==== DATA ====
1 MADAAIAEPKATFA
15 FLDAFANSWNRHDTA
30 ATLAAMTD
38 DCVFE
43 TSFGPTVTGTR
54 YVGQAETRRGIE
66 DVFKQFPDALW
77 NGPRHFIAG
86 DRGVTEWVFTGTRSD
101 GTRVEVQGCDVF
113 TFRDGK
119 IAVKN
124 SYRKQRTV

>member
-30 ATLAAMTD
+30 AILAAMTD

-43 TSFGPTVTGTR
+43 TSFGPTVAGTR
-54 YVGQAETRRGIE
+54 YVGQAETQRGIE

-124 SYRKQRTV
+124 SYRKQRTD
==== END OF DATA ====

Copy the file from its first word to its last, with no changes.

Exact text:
1 MADAAIAEPKATFA
15 FLDAFANSWNRHDTA
30 ATLAAMTD
38 DCVFE
43 TSFGPTVTGTR
54 YVGQAETRRGIE
66 DVFKQFPDALW
77 NGPRHFIAG
86 DRGVTEWVFTGTRSD
101 GTRVEVQGCDVF
113 TFRDGK
119 IAVKN
124 SYRKQRTV

>member
-30 ATLAAMTD
+30 AILAAMTD

-43 TSFGPTVTGTR
+43 TSFGPTVAGTR
-54 YVGQAETRRGIE
+54 YVGQAETQRGIE

-124 SYRKQRTV
+124 SYRKQRTD